By Paul A. Rahe
The importance of Machiavelli's political considering for the advance of recent republicanism is an issue of significant controversy. This reassessment examines the nature of Machiavelli's personal republicanism by way of charting his impact on Marchamont Nedham, James Harrington, John Locke, Algernon Sidney, John Trenchard, Thomas Gordon, David Hume, the baron de Montesquieu, Benjamin Franklin, George Washington, John Adams, Thomas Jefferson, James Madison, and Alexander Hamilton. Concluding that even supposing Machiavelli himself was once now not liberal, Paul Rahe argues that he did, still, set the degree for the emergence of liberal republicanism in England.
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Additional resources for Machiavelli's Liberal Republican Legacy
P1: GDZ 0521851874prepro xlvi CUNY090-Rahe 0 521 85187 4 September 24, 2005 17:54 Markus Fischer and the Senate, alarmed by the possibility of losing military manpower, granted the plebs the right to elect their own representatives, the tribunes of the plebs, who were inviolable and had the authority to intercede with magisterial action in order to protect the people from transgression. 7). But longevity is not an end in itself for Machiavelli. He esteems the stability of the mixed regime because it allows for freedom: “The common utility that is drawn from a free way of life .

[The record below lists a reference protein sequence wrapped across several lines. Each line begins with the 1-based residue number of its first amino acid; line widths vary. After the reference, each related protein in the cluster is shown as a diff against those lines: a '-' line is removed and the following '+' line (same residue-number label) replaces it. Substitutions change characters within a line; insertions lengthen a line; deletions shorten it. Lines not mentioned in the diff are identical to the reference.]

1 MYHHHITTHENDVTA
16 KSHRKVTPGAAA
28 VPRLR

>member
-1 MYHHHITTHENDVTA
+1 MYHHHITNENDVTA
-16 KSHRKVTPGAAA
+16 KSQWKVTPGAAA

Hamilton did have one thing in common with the Florentine, and it distinguished him from his American critics and helps explain the quarrels in which he became enmeshed: He believed it inevitable that the nation be entangled in wars, and he paid extremely close attention to the necessities thereby imposed and to the difficulties that a self-governing people face when confronted with the clash of arms. One consequence of his conviction that war could not simply be sidestepped is that, in the course of the Revolutionary War and its aftermath, Hamilton came to believe that, to be viable in modern times, a republic must be led by an energetic, unitary executive – a veritable republican prince – charged with organizing and conducting the national defense.
1), that is, an office that acts forcefully against individuals or groups that seek to usurp public authority. 2) – as was the case in Rome after the establishment of the tribunes of the plebs. While freedom is a good treasured by Machiavelli, he seems to love greatness or glory even more. 1). 1). The classical republican writers believed that the various parts of a mixed regime ought to be held together by concord and friendship. 1). The ancients regarded these conflicts as major defects in the Roman regime.
Machiavelli's Liberal Republican Legacy by Paul A. Rahe